Moving Minds: Redha @836M

dates: June 2017 - December 2020

artist in residencE: redha medjellekh


Youtube: Dot Move

Facebook: Dot Move, Redisdancing


Thanks to dance, barriers can be broken down, hope can be given. With 836M, we are determined to show that dance with a strong idea can connect people and deliver powerful messages. 
— Redha Medjellekh

Dream On: Martin Luther King Jr.’s “I Have A Dream” Speech, 56th Anniversary Tribute


Performed by Germain Zambi


836M and its current artist in residence, Redha Medjellekh, are pleased to announce the release of a new video, I HAVE A DREAM, to commemorate the 56th anniversary of Martin Luther King Jr.’s “I Have A Dream” speech. The film celebrates the day Reverend King delivered his historic speech to the hundreds of thousands marching in Washington in 1963, and frames King’s message within a powerful, modern context.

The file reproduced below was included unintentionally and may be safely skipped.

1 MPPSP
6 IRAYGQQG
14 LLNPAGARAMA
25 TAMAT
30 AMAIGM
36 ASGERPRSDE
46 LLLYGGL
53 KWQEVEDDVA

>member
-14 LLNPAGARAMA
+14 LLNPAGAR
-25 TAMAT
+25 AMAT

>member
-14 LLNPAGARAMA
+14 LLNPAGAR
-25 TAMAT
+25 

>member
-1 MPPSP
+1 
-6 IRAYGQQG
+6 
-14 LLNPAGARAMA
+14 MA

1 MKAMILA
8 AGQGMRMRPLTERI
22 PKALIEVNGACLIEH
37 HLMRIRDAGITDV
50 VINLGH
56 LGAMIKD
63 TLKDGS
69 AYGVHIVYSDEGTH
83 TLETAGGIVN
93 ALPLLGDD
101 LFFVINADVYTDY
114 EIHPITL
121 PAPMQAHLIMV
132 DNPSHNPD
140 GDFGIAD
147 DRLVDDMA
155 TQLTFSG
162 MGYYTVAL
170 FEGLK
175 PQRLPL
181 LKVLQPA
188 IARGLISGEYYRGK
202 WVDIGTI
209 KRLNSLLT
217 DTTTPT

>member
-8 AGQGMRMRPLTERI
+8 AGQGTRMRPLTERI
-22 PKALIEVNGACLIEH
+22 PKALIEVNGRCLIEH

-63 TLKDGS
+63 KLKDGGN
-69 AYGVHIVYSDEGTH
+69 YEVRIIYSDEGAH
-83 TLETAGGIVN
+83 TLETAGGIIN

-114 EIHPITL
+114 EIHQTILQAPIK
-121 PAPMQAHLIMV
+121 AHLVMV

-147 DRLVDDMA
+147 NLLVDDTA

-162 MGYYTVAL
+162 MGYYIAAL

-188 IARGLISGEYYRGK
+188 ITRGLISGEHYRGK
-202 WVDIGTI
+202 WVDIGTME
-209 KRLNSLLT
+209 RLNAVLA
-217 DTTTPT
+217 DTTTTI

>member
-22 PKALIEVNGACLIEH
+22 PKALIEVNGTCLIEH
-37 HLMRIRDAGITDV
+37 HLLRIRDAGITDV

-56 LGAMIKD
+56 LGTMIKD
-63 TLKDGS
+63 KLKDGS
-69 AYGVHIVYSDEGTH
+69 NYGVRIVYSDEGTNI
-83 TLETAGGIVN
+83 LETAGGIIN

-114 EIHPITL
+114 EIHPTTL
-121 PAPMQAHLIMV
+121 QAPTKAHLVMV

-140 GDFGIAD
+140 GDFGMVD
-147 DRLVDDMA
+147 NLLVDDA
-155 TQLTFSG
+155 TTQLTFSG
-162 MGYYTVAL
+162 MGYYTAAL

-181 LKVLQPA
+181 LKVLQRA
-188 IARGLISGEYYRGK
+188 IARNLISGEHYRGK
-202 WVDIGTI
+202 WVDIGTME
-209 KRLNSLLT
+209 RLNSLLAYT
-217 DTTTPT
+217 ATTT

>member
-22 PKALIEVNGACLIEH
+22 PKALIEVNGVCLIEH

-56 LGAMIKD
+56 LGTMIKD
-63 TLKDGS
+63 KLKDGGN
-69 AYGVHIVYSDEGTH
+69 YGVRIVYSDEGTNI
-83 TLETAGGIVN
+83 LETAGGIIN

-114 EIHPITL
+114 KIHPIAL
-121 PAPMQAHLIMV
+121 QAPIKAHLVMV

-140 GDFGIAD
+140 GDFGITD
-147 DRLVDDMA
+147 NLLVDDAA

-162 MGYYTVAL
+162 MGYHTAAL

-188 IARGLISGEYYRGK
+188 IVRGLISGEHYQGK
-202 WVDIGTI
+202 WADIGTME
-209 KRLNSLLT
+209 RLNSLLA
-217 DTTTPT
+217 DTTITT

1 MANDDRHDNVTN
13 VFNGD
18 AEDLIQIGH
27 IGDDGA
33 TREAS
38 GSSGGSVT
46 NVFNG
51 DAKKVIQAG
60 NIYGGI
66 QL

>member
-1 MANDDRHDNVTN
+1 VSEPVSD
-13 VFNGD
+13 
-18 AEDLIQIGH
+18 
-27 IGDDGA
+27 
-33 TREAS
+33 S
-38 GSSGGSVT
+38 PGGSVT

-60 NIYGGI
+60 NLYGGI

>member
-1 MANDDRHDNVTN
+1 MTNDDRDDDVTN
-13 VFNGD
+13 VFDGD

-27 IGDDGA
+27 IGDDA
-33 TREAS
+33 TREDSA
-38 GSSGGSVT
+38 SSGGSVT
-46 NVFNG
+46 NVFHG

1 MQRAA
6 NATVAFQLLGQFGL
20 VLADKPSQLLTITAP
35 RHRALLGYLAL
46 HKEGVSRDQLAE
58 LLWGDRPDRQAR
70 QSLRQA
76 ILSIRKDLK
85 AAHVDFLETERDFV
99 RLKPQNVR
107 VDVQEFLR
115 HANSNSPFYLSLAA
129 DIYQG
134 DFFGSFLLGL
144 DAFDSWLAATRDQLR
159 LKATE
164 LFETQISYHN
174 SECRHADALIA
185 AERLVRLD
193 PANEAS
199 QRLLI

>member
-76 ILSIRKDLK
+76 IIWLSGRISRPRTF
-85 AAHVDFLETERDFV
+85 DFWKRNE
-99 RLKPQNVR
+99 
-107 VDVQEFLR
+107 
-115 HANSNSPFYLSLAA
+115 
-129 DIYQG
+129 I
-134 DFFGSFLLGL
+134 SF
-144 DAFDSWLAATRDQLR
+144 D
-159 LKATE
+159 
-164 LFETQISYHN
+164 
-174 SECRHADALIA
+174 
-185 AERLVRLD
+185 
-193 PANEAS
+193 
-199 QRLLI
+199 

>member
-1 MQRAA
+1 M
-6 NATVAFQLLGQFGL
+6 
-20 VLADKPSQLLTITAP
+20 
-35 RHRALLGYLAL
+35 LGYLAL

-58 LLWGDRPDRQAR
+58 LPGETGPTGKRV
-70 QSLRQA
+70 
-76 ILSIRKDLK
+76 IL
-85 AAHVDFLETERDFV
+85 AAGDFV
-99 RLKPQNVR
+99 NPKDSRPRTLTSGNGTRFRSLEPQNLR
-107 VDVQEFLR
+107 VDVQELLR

I HAVE A DREAM begins with a dancer, Germain Zambi, lying in a bed placed somewhere on Martin Luther King Boulevard in Harlem, NYC. After waking up to the news that Reverend King had been shot in Tennessee, the dancer begins krumping down the street to the Gospel song “If I Can Help Somebody,” a song that was said to be one of Dr. King’s favorites, and one which inspired him in writing his speech.

The song is then interrupted by news of the Rodney King beating, and the dancer physically collapses in reaction to the reportage, whereupon a woman passing by comes to his aid and helps him regain his momentum. The music resumes, and the dancer continues to dance down the boulevard until he hears news broadcasting Eric Garner’s death. Nearly collapsing again, he is able to recover with help from a man.